In this kind of environment, supply chain excellence is the #1 mandate. And the good news is a new generation of supply chain management systems is helping enterprises break through their organizational barriers and improve supply chain visibility and transparency. These new SCM systems connect the data and systems in an organization to drive better decision-making and faster turnaround time – turning SCM into an enterprise platform that helps brands optimize lead times, improve profitability and meet the new mandates from their most important customers.

To learn more about how supply chain systems can help improve overall performance, download NGC’s latest whitepaper, Optimize Lead Time, Maximize Profit.

PI Apparel Returns to NYC

Last year, PI Apparel made its mark on New York City and will return for the second year June 27-28. The two-day event brings together leading brands and retailers to “discover the technologies disrupting the fashion, apparel and footwear industry.” Last year’s event was inspiring, educational and well attended, and NGC is proud to sponsor PI Apparel for the second year in a row.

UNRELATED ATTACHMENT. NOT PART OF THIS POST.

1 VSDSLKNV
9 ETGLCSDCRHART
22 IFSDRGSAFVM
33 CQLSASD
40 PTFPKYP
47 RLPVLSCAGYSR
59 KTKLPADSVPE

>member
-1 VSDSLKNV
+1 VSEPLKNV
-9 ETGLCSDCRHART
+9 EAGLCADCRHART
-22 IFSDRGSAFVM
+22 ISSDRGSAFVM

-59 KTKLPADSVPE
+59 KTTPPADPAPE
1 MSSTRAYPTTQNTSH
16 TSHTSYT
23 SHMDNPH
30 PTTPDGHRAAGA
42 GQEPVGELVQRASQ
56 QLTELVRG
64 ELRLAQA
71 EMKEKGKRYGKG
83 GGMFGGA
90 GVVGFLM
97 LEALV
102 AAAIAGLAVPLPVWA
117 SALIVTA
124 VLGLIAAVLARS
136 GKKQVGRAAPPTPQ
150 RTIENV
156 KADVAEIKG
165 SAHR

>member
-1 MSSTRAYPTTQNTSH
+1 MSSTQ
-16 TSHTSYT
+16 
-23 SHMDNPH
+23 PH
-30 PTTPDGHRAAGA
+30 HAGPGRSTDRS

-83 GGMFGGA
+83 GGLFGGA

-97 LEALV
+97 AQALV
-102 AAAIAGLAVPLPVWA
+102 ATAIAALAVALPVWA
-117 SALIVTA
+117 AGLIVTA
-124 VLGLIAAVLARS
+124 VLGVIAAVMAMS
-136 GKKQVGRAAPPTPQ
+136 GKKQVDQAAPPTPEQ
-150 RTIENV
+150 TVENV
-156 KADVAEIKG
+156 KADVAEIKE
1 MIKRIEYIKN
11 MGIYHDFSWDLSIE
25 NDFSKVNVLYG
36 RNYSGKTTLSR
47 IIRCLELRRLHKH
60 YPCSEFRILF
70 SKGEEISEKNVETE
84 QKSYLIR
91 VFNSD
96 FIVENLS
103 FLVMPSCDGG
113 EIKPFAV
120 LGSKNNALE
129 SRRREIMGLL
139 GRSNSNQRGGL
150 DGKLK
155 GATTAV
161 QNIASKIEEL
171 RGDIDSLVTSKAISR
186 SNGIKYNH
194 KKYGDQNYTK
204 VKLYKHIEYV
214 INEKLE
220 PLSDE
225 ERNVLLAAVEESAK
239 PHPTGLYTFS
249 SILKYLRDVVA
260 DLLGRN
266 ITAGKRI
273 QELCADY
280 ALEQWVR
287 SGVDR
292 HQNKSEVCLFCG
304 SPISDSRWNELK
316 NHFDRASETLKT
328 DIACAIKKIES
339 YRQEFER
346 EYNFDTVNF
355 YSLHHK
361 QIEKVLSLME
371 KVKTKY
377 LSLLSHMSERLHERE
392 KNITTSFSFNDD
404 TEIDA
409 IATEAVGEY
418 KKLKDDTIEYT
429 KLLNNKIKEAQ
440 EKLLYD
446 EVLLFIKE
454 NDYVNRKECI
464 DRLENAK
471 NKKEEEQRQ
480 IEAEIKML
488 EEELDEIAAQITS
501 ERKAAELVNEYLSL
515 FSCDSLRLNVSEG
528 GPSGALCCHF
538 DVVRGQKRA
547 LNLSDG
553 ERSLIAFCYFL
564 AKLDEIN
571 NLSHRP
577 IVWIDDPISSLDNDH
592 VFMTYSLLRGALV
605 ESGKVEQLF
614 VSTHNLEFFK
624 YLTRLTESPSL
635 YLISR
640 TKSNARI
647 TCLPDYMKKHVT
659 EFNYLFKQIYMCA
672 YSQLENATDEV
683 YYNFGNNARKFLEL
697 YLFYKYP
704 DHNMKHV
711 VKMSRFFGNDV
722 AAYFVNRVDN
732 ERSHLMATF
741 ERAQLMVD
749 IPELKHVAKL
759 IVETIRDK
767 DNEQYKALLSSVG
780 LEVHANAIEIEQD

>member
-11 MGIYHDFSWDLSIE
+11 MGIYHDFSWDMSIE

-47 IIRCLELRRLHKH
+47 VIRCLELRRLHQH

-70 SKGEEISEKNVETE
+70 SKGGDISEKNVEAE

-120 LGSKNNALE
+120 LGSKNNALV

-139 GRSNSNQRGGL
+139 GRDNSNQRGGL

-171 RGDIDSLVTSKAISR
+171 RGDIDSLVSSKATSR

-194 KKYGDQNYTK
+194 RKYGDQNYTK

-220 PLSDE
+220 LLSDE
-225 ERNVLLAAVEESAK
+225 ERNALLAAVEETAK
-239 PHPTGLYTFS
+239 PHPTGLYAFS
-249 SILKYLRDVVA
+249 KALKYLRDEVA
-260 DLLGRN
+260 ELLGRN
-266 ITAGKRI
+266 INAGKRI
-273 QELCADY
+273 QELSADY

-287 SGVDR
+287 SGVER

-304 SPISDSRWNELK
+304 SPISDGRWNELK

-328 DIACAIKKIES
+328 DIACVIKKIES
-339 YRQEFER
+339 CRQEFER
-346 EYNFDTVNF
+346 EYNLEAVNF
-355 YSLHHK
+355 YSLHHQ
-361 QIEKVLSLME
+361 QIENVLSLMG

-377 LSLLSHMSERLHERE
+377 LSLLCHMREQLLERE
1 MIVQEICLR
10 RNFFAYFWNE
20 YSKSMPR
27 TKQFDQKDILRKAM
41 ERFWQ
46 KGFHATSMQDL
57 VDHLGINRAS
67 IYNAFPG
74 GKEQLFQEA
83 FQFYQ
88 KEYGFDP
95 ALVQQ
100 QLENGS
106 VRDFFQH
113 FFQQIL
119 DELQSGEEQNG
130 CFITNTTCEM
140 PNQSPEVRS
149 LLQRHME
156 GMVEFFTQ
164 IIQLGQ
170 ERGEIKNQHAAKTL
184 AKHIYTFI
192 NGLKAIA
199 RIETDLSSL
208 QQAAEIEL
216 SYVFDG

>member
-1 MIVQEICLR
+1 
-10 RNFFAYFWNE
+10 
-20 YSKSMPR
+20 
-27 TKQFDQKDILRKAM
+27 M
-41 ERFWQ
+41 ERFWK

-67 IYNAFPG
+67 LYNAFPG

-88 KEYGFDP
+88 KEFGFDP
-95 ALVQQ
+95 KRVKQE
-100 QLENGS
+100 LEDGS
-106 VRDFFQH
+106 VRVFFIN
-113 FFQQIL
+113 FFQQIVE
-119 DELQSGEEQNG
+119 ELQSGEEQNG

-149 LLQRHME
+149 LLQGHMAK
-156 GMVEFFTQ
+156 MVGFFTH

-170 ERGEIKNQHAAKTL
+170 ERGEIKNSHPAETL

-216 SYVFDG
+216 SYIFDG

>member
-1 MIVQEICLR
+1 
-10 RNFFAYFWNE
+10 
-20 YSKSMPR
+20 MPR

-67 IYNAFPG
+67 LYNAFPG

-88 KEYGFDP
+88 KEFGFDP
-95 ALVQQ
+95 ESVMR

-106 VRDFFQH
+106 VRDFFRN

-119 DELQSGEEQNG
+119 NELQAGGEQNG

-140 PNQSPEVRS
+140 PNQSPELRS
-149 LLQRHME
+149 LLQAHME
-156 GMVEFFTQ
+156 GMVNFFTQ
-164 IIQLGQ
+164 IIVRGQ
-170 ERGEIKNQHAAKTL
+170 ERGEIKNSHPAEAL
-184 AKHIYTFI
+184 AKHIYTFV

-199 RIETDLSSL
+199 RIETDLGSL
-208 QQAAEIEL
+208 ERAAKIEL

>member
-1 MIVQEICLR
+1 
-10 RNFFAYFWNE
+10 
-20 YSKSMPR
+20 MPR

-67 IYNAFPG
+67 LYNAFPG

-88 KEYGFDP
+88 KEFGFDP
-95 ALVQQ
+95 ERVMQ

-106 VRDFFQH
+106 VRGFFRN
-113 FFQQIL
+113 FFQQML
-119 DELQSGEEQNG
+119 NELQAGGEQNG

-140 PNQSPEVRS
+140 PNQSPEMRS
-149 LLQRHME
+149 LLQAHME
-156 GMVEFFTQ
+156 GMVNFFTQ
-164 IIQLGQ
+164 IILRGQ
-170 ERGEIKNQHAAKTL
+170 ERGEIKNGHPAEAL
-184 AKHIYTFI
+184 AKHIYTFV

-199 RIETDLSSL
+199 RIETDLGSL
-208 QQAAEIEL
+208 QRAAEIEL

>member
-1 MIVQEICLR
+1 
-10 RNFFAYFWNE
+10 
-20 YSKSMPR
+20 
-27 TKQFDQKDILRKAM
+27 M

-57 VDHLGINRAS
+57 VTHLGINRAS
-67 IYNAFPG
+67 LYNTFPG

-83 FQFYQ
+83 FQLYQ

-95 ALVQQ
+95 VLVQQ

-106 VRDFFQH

NGC’s customers are among the featured speakers at PI Apparel 2016. Sport Obermeyer will take the stage to discuss “Boosting Supply Chain Efficiencies with Modern Technology.” Gregory Bannister, COO, Sport Obermeyer, will speak about how the company modernized their legacy enterprise suite and how to choose the right technology partner for this undertaking.

Our long-time customer VF Corporation will also be present to discuss how they’ve established a culture of innovation among their 70,000 employees and 30 brands. Additional sessions will be offered on PLM, ERP, supply chain, planning and industry innovation.

PI Apparel 2016 will be held June 27-28, at New York’s Union League Club in Manhattan, at the corner of 37th Street and Park Avenue. For more details and to register, visit the conference website. And please contact us at if you’d like to schedule a meeting at the show.

We look forward to seeing you there.